By Ogova Ondego
Published April 1, 2015
A South African organisation has won the 2015 Astrid Lindgren Memorial Award for opening new routes into the world of books and literature for young readers through innovative reading and storytelling projects.
PRAESA (Project for the Study of Alternative Education in South Africa), that is based in Cape Town, is set to receive the prize, worth Five Million Swedish Kroners (SEK5 million), in the Swedish capital, Sockholm, on June 1, 2015.
Administrated by the Swedish Arts Council, the Astrid Lindgren Memorial Award (ALMA) is promoted as the world’s largest award for literature for children and youth. The award, that was founded in 2002 by the Government of Sweden, is given annually to a single laureate or to several. Authors, illustrators, oral storytellers and reading promoters are eligible.
The Astrid Lindgren Memorial Award is founded on the United Nation’s convention of Rights of the child. A jury of experts selects the laureate(s) from candidates nominated by institutions and organisations all over the world.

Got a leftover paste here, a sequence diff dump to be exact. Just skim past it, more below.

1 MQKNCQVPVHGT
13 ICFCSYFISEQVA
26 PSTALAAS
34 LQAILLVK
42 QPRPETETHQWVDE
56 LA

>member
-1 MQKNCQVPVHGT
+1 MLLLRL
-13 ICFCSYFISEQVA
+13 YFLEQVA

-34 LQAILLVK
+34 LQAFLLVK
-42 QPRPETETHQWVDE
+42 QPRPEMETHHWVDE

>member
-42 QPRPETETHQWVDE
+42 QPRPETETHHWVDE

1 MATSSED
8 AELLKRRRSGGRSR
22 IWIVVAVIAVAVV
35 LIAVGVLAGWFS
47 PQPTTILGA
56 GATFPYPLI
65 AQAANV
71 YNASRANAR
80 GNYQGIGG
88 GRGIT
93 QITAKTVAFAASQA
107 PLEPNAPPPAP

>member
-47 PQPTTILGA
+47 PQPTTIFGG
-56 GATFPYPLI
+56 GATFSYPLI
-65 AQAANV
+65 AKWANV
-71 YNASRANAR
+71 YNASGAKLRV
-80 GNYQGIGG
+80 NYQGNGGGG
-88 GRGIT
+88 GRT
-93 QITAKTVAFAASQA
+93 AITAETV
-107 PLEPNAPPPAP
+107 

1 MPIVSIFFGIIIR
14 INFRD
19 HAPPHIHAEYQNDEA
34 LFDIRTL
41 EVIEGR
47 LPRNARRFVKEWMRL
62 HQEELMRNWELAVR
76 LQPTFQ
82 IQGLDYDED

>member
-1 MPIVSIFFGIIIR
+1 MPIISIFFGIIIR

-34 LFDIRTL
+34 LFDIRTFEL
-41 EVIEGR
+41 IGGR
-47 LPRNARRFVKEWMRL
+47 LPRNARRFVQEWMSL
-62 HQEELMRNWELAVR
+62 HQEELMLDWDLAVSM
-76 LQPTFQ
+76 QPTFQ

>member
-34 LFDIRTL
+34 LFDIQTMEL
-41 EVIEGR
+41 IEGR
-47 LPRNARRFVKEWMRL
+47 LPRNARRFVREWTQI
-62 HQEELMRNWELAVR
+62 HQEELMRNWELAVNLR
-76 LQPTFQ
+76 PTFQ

This is the second international prize PRAESA, that has since 1992 been promoting reading and literature for children and youth, is receiving two years in a row. PRAESA won the Asahi Reading Promotion Award, a prize instituted by the International Board on Books for Young People, IBBY, in 2014.
Praising “PRAESA’s outstanding work” for showing “the world the crucial role of books and stories in creating rich, full lives for our children and young people,” the jury noted the organisation’s “three core goals: to provide children with high-quality literature in the various South African languages; to collaborate with and foster new networks among publishers and organisations that promote reading; and to initiate and carry out activities that can help sustain a living culture of reading and storytelling in socially vulnerable communities. PRAESA works in constant dialogue with the latest research and in collaboration with volunteers at the grass roots level.”
“PRAESA,” the jury said, “has made powerful, innovative moves to highlight literature as a key component of both personal and societal development, always grounded in the specific conditions of South African society and culture. Its work focuses on encouraging children to read for enjoyment, building their self-esteem, and helping them connect to their native language through reading and storytelling.”